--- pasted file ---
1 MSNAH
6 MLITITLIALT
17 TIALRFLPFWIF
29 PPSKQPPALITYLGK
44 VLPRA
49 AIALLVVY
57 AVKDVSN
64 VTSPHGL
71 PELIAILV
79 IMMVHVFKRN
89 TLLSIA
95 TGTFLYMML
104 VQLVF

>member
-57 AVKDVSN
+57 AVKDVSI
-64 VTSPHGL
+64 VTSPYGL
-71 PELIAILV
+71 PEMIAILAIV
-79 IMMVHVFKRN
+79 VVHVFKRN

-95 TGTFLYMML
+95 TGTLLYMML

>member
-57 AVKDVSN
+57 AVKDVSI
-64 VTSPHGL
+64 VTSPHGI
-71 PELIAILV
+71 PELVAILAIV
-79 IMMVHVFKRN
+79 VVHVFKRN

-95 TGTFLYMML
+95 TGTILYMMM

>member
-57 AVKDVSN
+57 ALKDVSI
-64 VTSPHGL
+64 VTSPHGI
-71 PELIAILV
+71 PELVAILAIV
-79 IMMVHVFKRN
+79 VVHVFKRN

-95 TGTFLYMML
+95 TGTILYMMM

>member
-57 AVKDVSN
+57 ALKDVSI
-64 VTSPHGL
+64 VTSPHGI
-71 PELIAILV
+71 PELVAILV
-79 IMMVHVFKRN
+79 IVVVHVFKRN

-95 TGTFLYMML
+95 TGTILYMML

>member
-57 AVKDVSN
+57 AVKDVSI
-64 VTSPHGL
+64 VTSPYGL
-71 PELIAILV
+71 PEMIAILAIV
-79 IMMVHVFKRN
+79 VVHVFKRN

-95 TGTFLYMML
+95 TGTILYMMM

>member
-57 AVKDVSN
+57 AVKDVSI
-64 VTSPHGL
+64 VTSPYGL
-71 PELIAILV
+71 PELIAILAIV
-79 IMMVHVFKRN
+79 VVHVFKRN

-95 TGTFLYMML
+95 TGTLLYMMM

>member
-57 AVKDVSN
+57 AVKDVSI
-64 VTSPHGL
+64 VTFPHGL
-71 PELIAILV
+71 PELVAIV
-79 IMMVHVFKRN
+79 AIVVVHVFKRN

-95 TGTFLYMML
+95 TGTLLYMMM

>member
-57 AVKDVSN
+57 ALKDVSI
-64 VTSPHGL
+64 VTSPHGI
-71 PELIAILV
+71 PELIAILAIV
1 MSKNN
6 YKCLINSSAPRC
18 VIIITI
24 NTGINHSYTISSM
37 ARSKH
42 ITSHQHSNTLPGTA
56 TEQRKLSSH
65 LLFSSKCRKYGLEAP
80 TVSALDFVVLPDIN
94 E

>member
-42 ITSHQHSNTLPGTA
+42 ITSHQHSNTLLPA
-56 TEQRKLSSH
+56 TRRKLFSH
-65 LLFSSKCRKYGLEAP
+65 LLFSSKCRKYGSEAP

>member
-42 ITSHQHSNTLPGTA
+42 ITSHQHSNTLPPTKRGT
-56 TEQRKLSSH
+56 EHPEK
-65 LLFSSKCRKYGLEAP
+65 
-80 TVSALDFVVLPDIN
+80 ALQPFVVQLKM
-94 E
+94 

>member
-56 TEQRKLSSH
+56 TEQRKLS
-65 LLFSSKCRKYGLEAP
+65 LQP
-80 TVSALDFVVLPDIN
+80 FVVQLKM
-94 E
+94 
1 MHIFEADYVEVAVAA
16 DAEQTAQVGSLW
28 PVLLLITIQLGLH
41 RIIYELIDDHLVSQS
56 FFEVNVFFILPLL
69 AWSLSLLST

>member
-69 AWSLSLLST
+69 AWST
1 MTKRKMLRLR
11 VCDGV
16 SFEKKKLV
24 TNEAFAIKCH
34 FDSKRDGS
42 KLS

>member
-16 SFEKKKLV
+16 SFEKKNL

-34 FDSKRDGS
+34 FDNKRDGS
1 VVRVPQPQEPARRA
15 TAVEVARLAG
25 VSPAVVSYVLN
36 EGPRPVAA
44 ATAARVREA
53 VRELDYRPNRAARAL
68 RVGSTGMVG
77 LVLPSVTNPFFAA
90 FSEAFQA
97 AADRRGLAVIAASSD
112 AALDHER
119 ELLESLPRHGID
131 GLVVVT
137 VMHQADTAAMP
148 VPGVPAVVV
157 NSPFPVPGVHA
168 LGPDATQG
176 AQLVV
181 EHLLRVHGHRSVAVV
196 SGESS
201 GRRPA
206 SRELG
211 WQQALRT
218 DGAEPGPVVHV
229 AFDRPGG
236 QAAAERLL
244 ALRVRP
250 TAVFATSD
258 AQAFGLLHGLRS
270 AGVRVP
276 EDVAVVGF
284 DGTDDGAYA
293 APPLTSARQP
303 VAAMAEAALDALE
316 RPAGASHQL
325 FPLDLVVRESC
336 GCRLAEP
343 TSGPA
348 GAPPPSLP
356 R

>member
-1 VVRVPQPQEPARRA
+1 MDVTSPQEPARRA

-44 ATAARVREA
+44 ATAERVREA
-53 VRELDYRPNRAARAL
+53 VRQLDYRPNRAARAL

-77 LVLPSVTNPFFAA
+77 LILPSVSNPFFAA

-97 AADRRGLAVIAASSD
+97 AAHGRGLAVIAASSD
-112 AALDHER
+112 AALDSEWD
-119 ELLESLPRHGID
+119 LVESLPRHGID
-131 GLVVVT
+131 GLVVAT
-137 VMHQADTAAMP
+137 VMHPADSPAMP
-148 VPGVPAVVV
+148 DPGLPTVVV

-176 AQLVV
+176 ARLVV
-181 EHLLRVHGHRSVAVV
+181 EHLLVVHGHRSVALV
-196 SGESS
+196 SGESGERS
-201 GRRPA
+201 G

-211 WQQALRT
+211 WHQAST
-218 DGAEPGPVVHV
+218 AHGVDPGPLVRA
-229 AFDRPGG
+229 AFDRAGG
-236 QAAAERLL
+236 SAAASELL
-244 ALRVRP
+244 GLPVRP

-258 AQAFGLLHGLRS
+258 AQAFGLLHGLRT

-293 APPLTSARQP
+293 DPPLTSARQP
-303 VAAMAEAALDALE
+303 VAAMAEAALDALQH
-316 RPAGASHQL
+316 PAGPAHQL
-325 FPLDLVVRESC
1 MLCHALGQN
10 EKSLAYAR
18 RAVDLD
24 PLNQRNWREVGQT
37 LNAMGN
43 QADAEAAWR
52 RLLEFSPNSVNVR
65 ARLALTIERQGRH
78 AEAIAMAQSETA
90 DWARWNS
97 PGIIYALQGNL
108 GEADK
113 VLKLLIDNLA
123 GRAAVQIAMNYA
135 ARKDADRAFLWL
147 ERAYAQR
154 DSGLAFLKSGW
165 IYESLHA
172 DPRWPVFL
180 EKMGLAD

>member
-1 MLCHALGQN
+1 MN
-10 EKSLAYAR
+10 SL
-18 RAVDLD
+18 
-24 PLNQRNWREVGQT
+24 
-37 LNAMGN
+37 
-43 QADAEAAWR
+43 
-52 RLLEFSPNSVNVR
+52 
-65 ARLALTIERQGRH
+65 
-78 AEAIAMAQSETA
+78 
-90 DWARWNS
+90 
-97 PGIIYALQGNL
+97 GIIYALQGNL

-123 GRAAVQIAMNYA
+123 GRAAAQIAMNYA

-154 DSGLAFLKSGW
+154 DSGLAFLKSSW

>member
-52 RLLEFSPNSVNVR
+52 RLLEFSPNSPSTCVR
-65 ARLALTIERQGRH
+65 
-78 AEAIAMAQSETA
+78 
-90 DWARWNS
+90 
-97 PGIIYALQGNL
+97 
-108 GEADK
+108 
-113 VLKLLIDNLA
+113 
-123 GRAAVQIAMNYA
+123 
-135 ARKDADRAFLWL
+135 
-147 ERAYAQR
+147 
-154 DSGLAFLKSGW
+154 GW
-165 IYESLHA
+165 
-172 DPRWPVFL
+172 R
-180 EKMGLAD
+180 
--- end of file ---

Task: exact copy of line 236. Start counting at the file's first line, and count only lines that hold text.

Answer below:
-293 APPLTSARQP